The plaintiff Sharyn N. D'Urso
The following facts and procedural history are undisputed. In 1995, the defendant Deborah Lyons,
Attorney John J. Resnik represented Robert D'Urso until 1999, when a conflict of interest arose. At that time, the defendant David A. Shaw began representing Robert D'Urso pursuant to a written fee agreement that was executed by Lyons. The fee agreement provided for an hourly billing rate of $200 per hour. Payment was not contingent on the outcome of litigation, and the agreement was silent as to whether the fee would be paid from the proceeds of any recovery.
Shaw successfully resolved the litigation. Shortly thereafter, Robert D'Urso died. His estate solely consists of $40,000 that was recovered through the litigation handled by Shaw. Shaw subsequently presented a claim to the Probate Court for attorney's fees in the amount of $12,780. Those fees were wholly attributable to the litigation that Shaw had handled on behalf of Robert D'Urso prior to his death.
The Probate Court concluded that Shaw had a common-law charging lien against the proceeds of the litigation that he had handled for Robert D'Urso and ordered payment of Shaw's claim in full. The trial
The plaintiff claims that the court improperly concluded that Shaw had a valid charging lien against the proceeds that were recovered as a result of his representation of Robert D'Urso. She argues that because the applicable fee agreement provided for an hourly rate rather than a contingency fee, there was no basis for a charging lien. In the absence of such a lien, the plaintiff argues that Shaw merely is a general creditor pursuant to General Statutes § 45a-365.
We begin by setting forth our standard of review. Whether Shaw has a common-law charging lien against the proceeds of litigation is a question of law. "When ... the trial court draws conclusions of law, our review is plenary and we must decide whether its conclusions are legally and logically correct and find support in the facts that appear in the record." (Internal quotation marks omitted.) Santana v. Hartford, 94 Conn.App. 445, 457, 894 A.2d 307 (2006).
Although not often litigated in the courts of Connecticut, the common-law charging lien has been recognized since 1836, when our Supreme Court noted that "[a]n attorney, as against his client, has a lien upon all papers in his possession, for his fees and services performed in his professional capacity, as well as upon judgments received by him." Gager v. Watson, 11 Conn. 168, 173 (1836). In Gager, the court acknowledged the existence of an attorney's retaining lien, which is a possessory lien on a client's papers and files that the attorney holds until his fee has been paid, as well as a charging lien, which is a lien placed on any money recovered or fund due the client at the conclusion of the lawsuit. Marsh, Day & Calhoun v. Solomon, 204 Conn. 639, 644, 529 A.2d 702 (1987). The Supreme Court further discussed the existence of charging liens in Cooke v. Thresher, 51 Conn. 105 (1883), in which the court stated: "If an attorney has rendered services and expended money in instituting and conducting a suit and the [client] orally agrees that he may retain so much of the avails thereof as will pay him for his services and expenses therein and for previous services in other matters, and he thereafter conducts the suit to a favorable conclusion, he has, as against such [client], an equitable lien upon the avails for the services and expenses in the suit, and for the previous services embraced in the agreement...." Id., at 107.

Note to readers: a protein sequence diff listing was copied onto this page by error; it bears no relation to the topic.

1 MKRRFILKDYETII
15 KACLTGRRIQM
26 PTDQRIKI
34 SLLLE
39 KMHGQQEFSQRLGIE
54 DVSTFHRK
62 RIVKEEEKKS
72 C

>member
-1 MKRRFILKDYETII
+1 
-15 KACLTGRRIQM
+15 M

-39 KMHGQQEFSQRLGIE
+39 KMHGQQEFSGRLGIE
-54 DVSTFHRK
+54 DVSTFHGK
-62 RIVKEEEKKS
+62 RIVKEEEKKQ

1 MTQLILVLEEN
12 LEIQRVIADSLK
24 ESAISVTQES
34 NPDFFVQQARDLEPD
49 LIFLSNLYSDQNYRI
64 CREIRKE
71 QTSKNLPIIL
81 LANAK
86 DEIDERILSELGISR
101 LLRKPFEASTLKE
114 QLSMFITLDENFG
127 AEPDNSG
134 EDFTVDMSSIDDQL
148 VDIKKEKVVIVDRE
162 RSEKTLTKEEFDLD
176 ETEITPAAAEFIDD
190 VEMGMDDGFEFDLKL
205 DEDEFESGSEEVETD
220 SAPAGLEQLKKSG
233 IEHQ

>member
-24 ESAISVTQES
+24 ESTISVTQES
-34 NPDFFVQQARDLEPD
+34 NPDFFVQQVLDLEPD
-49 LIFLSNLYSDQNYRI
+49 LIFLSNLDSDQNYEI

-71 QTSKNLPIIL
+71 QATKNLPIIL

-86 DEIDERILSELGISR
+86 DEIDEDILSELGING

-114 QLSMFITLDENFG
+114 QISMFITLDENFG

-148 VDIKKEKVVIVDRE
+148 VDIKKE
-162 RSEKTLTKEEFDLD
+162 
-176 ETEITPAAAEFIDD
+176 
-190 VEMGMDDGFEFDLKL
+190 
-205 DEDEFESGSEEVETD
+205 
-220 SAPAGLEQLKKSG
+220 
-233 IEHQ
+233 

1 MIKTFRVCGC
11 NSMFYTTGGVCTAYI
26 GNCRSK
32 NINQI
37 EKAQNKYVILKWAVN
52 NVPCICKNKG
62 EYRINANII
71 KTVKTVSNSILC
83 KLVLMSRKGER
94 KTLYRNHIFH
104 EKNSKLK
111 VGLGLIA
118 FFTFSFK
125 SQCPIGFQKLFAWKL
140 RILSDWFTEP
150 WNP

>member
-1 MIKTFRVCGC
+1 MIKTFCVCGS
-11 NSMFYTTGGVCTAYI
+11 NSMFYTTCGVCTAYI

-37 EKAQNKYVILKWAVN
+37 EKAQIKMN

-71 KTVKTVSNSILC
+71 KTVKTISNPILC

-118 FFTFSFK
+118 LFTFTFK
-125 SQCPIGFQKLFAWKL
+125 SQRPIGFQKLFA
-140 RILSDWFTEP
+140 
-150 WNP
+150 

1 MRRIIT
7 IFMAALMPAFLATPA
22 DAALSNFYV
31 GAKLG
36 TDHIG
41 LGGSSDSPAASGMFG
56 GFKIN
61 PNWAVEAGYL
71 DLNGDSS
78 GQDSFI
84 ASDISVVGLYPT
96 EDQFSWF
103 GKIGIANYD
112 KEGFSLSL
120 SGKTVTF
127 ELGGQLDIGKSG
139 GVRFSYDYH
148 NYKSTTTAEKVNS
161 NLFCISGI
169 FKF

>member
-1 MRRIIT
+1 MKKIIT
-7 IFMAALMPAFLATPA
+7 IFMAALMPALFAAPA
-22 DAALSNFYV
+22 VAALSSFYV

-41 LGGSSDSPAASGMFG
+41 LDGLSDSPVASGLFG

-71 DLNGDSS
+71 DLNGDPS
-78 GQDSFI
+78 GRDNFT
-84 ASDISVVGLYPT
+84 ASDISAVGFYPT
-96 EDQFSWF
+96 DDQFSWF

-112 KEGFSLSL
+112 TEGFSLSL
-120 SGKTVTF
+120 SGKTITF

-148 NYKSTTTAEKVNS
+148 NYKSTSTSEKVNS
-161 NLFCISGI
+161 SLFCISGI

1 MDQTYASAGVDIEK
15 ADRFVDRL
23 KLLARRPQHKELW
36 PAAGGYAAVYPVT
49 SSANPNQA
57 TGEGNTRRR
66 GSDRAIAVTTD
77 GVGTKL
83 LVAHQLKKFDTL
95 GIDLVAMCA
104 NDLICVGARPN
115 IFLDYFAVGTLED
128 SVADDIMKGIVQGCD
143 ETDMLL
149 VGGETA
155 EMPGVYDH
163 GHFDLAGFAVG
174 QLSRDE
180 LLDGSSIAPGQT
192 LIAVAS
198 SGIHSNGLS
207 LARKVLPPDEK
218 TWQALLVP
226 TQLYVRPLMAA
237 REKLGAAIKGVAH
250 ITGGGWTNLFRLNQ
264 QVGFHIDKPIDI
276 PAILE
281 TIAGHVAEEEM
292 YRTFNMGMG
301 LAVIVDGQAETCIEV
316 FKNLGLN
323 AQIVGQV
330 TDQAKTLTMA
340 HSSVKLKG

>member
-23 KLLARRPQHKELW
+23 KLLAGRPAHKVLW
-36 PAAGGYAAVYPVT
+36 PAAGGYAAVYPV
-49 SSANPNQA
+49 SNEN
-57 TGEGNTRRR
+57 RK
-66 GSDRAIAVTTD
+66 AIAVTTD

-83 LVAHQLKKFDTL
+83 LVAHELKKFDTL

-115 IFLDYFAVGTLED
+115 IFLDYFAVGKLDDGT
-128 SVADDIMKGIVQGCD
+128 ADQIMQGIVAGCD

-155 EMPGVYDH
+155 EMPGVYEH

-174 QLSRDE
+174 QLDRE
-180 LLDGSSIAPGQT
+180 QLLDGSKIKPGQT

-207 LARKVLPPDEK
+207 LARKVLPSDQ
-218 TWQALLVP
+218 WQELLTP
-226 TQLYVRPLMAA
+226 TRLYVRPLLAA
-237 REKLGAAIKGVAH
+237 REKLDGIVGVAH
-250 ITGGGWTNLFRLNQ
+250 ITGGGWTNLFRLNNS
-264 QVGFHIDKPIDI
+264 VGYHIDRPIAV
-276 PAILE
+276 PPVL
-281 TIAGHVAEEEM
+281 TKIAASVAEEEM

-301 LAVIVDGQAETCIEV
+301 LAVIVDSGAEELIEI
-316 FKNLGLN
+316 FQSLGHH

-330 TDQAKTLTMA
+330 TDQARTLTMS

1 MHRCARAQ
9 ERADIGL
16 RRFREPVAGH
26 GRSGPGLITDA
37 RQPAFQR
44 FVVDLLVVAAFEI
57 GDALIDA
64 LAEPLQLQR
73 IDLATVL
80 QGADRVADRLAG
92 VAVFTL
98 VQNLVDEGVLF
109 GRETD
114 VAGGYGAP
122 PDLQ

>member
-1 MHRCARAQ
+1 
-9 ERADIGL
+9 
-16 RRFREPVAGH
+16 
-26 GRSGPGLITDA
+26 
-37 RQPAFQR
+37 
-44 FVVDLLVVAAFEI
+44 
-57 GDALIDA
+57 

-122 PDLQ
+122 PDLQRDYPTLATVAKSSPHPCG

More recently, this court considered the propriety of an attorney enforcing an equitable lien against a judgment recovered on behalf of a client in Perlmutter v. Johnson, 6 Conn.App. 292, 505 A.2d 13, cert. denied, 200 Conn. 801, 509 A.2d 517 (1986), cert. denied, 479 U.S. 1035, 107 S.Ct. 886, 93 L.Ed.2d 839 (1987). In that case, the attorney represented a client in two matters for which he had not been paid completely. Id., at 293, 505 A.2d 13. Upon recovering a judgment in one of the matters, the attorney placed the funds in escrow and instituted an action against the client for payment of the fees that were due. We affirmed the trial court's judgment, which permitted the attorney to keep the funds
In the present case, Shaw represented Robert D'Urso in the foreclosure action against his sisters. As a result of that litigation, Shaw obtained a judgment in the amount of $40,000. After Robert D'Urso died, Shaw received the funds pursuant to that judgment. Because he had not been paid for his services at that time, Shaw retained the funds and presented a claim to the Probate Court for attorney's fees. As in Perlmutter, Shaw obtained the funds on Robert D'Urso's behalf as a result of the foreclosure action that he undertook as Robert D'Urso's attorney. Shaw, therefore, had a valid charging lien on the proceeds of the foreclosure action in the amount of the attorney's fees to which he was owed pursuant to the fee agreement signed by Lyons.
The plaintiff's claim that an hourly fee agreement may not be the basis for a charging lien is without merit. In Perlmutter, the attorney agreed to represent the client pursuant to a fee agreement that provided for an hourly rate of $65 per hour. Id., at 297, 505 A.2d 13. Consequently, this court's conclusion that a valid charging lien existed in that case was not dependent on the existence of a contingency fee agreement. We conclude, therefore, that the trial court properly determined that Shaw had a valid charging lien against the proceeds of the litigation that he undertook on Robert D'Urso's behalf.
The judgment is affirmed.
In this opinion the other judges concurred.